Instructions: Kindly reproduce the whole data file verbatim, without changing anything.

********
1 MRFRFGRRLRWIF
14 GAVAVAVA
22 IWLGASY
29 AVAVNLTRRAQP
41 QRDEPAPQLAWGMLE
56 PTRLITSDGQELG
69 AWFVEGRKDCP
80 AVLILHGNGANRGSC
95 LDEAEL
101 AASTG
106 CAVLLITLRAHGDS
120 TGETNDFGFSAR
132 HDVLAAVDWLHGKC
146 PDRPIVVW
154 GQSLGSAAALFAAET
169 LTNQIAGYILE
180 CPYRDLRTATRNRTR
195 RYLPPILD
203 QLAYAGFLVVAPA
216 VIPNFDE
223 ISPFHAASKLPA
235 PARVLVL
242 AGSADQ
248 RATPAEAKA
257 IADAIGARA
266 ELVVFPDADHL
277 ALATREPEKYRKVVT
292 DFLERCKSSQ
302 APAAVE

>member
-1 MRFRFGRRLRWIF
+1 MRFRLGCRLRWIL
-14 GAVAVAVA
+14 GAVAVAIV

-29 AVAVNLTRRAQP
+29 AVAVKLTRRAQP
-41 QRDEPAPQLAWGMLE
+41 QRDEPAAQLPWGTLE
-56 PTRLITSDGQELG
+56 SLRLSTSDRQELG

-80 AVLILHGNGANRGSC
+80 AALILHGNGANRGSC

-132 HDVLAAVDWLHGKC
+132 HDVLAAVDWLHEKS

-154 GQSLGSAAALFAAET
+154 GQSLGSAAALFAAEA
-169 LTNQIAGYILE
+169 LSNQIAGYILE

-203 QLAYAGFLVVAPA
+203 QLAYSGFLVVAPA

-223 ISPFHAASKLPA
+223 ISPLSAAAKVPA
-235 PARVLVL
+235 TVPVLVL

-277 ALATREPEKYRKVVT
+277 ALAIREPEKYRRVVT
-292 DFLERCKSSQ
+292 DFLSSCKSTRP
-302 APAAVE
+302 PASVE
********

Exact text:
1 MRFRFGRRLRWIF
14 GAVAVAVA
22 IWLGASY
29 AVAVNLTRRAQP
41 QRDEPAPQLAWGMLE
56 PTRLITSDGQELG
69 AWFVEGRKDCP
80 AVLILHGNGANRGSC
95 LDEAEL
101 AASTG
106 CAVLLITLRAHGDS
120 TGETNDFGFSAR
132 HDVLAAVDWLHGKC
146 PDRPIVVW
154 GQSLGSAAALFAAET
169 LTNQIAGYILE
180 CPYRDLRTATRNRTR
195 RYLPPILD
203 QLAYAGFLVVAPA
216 VIPNFDE
223 ISPFHAASKLPA
235 PARVLVL
242 AGSADQ
248 RATPAEAKA
257 IADAIGARA
266 ELVVFPDADHL
277 ALATREPEKYRKVVT
292 DFLERCKSSQ
302 APAAVE

>member
-1 MRFRFGRRLRWIF
+1 MRFRLGCRLRWIL
-14 GAVAVAVA
+14 GAVAVAIV

-29 AVAVNLTRRAQP
+29 AVAVKLTRRAQP
-41 QRDEPAPQLAWGMLE
+41 QRDEPAAQLPWGTLE
-56 PTRLITSDGQELG
+56 SLRLSTSDRQELG

-80 AVLILHGNGANRGSC
+80 AALILHGNGANRGSC

-132 HDVLAAVDWLHGKC
+132 HDVLAAVDWLHEKS

-154 GQSLGSAAALFAAET
+154 GQSLGSAAALFAAEA
-169 LTNQIAGYILE
+169 LSNQIAGYILE

-203 QLAYAGFLVVAPA
+203 QLAYSGFLVVAPA

-223 ISPFHAASKLPA
+223 ISPLSAAAKVPA
-235 PARVLVL
+235 TVPVLVL

-277 ALATREPEKYRKVVT
+277 ALAIREPEKYRRVVT
-292 DFLERCKSSQ
+292 DFLSSCKSTRP
-302 APAAVE
+302 PASVE